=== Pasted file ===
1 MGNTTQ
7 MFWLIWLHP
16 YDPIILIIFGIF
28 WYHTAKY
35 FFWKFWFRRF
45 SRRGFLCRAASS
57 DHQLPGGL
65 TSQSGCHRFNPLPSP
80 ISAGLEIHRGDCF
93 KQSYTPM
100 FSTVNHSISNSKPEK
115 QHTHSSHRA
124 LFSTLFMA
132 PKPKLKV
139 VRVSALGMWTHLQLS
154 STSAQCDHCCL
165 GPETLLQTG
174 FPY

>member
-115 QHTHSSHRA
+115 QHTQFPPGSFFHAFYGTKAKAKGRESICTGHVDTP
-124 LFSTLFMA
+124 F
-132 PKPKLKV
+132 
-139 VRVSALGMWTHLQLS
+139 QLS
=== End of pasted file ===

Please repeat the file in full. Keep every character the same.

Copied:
1 MGNTTQ
7 MFWLIWLHP
16 YDPIILIIFGIF
28 WYHTAKY
35 FFWKFWFRRF
45 SRRGFLCRAASS
57 DHQLPGGL
65 TSQSGCHRFNPLPSP
80 ISAGLEIHRGDCF
93 KQSYTPM
100 FSTVNHSISNSKPEK
115 QHTHSSHRA
124 LFSTLFMA
132 PKPKLKV
139 VRVSALGMWTHLQLS
154 STSAQCDHCCL
165 GPETLLQTG
174 FPY

>member
-115 QHTHSSHRA
+115 QHTQFPPGSFFHAFYGTKAKAKGRESICTGHVDTP
-124 LFSTLFMA
+124 F
-132 PKPKLKV
+132 
-139 VRVSALGMWTHLQLS
+139 QLS